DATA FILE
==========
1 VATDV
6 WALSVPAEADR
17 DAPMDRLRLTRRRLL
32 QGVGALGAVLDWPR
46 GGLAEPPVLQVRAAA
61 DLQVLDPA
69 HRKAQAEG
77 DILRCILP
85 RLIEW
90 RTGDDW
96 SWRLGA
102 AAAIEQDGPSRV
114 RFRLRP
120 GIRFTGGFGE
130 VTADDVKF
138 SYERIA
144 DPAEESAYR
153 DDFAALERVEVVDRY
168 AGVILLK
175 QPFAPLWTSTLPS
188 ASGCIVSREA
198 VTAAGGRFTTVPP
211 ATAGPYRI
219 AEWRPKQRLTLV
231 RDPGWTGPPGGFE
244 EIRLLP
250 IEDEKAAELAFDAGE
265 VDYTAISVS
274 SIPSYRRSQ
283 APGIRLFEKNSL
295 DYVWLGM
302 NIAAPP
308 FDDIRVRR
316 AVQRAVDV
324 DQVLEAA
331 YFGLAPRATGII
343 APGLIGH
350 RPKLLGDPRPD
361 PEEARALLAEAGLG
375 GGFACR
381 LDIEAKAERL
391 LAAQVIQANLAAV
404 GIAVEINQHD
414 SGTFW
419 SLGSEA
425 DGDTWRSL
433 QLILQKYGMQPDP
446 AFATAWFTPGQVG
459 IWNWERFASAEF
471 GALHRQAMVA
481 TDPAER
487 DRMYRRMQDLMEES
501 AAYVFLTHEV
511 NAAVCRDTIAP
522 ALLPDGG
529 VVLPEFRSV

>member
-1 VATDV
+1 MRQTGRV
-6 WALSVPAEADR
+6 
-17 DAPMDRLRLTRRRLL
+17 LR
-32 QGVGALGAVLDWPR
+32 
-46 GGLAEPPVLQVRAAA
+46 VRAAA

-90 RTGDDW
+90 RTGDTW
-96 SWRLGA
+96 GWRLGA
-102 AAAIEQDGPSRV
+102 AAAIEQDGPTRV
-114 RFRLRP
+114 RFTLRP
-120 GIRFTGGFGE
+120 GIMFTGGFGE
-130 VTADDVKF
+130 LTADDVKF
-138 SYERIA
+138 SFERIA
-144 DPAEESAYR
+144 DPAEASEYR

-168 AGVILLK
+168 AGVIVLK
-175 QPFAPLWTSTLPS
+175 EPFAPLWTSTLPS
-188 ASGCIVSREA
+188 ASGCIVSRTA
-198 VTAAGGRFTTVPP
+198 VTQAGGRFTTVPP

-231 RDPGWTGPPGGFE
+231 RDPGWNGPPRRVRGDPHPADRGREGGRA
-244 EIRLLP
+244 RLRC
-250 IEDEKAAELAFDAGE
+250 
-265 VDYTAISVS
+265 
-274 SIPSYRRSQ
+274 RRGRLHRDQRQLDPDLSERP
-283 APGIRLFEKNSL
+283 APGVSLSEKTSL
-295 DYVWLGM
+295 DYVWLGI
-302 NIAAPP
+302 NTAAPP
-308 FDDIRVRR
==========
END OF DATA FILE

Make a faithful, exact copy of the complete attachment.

1 VATDV
6 WALSVPAEADR
17 DAPMDRLRLTRRRLL
32 QGVGALGAVLDWPR
46 GGLAEPPVLQVRAAA
61 DLQVLDPA
69 HRKAQAEG
77 DILRCILP
85 RLIEW
90 RTGDDW
96 SWRLGA
102 AAAIEQDGPSRV
114 RFRLRP
120 GIRFTGGFGE
130 VTADDVKF
138 SYERIA
144 DPAEESAYR
153 DDFAALERVEVVDRY
168 AGVILLK
175 QPFAPLWTSTLPS
188 ASGCIVSREA
198 VTAAGGRFTTVPP
211 ATAGPYRI
219 AEWRPKQRLTLV
231 RDPGWTGPPGGFE
244 EIRLLP
250 IEDEKAAELAFDAGE
265 VDYTAISVS
274 SIPSYRRSQ
283 APGIRLFEKNSL
295 DYVWLGM
302 NIAAPP
308 FDDIRVRR
316 AVQRAVDV
324 DQVLEAA
331 YFGLAPRATGII
343 APGLIGH
350 RPKLLGDPRPD
361 PEEARALLAEAGLG
375 GGFACR
381 LDIEAKAERL
391 LAAQVIQANLAAV
404 GIAVEINQHD
414 SGTFW
419 SLGSEA
425 DGDTWRSL
433 QLILQKYGMQPDP
446 AFATAWFTPGQVG
459 IWNWERFASAEF
471 GALHRQAMVA
481 TDPAER
487 DRMYRRMQDLMEES
501 AAYVFLTHEV
511 NAAVCRDTIAP
522 ALLPDGG
529 VVLPEFRSV

>member
-1 VATDV
+1 MRQTGRV
-6 WALSVPAEADR
+6 
-17 DAPMDRLRLTRRRLL
+17 LR
-32 QGVGALGAVLDWPR
+32 
-46 GGLAEPPVLQVRAAA
+46 VRAAA

-90 RTGDDW
+90 RTGDTW
-96 SWRLGA
+96 GWRLGA
-102 AAAIEQDGPSRV
+102 AAAIEQDGPTRV
-114 RFRLRP
+114 RFTLRP
-120 GIRFTGGFGE
+120 GIMFTGGFGE
-130 VTADDVKF
+130 LTADDVKF
-138 SYERIA
+138 SFERIA
-144 DPAEESAYR
+144 DPAEASEYR

-168 AGVILLK
+168 AGVIVLK
-175 QPFAPLWTSTLPS
+175 EPFAPLWTSTLPS
-188 ASGCIVSREA
+188 ASGCIVSRTA
-198 VTAAGGRFTTVPP
+198 VTQAGGRFTTVPP

-231 RDPGWTGPPGGFE
+231 RDPGWNGPPRRVRGDPHPADRGREGGRA
-244 EIRLLP
+244 RLRC
-250 IEDEKAAELAFDAGE
+250 
-265 VDYTAISVS
+265 
-274 SIPSYRRSQ
+274 RRGRLHRDQRQLDPDLSERP
-283 APGIRLFEKNSL
+283 APGVSLSEKTSL
-295 DYVWLGM
+295 DYVWLGI
-302 NIAAPP
+302 NTAAPP
-308 FDDIRVRR